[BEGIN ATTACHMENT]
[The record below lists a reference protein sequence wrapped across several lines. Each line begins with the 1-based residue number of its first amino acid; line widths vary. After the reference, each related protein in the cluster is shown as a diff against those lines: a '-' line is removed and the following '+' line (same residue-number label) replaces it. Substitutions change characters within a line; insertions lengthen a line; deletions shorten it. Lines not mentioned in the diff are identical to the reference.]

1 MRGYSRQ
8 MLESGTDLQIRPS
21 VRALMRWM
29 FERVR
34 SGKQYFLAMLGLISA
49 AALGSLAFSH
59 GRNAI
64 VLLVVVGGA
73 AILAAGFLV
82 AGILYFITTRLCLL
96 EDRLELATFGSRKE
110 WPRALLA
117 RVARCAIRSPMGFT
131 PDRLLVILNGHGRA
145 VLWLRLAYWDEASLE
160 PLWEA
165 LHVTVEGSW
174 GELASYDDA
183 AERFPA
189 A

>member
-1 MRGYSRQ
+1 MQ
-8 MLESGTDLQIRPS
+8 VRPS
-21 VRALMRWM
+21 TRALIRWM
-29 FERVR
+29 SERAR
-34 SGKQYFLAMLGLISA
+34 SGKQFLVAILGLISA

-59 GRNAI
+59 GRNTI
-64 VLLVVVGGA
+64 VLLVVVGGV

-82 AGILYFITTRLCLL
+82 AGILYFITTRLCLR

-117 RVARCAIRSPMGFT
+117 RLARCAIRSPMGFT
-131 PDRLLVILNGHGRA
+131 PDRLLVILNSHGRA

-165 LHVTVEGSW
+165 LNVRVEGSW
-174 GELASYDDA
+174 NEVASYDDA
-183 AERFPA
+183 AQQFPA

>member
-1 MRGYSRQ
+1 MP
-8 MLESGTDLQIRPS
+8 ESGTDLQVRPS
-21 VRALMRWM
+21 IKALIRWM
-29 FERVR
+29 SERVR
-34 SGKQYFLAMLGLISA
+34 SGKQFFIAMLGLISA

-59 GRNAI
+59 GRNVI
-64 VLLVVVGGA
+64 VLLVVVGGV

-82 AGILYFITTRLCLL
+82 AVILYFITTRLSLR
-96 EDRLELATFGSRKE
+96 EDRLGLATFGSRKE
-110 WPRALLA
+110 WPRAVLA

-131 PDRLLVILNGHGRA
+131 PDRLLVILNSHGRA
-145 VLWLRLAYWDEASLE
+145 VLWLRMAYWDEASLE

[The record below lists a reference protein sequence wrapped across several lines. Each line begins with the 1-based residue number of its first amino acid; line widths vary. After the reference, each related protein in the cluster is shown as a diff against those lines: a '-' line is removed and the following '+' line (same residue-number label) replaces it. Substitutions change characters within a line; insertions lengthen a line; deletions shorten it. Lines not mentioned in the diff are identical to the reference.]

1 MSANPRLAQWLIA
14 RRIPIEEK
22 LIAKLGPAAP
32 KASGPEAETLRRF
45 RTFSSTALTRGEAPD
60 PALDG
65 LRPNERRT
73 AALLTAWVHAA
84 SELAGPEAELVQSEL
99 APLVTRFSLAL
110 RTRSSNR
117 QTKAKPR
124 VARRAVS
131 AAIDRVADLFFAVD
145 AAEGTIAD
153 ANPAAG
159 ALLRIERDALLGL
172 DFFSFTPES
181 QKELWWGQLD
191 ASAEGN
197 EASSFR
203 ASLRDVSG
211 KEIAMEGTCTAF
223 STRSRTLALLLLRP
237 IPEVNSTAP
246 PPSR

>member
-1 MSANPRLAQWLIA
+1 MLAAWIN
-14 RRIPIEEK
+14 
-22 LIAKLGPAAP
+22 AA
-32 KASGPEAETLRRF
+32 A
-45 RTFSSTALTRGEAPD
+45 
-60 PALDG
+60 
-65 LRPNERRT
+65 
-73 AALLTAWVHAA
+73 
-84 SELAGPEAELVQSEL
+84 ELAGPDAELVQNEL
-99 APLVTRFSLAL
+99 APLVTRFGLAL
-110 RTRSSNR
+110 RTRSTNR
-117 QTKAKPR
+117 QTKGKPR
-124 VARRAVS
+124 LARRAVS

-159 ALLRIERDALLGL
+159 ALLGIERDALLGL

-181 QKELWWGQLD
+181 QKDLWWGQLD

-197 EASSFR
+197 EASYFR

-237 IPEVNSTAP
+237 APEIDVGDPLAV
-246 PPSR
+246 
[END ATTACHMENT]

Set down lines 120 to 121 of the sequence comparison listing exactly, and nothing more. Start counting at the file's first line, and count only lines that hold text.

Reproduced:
-99 APLVTRFSLAL
+99 APLVTRFGLAL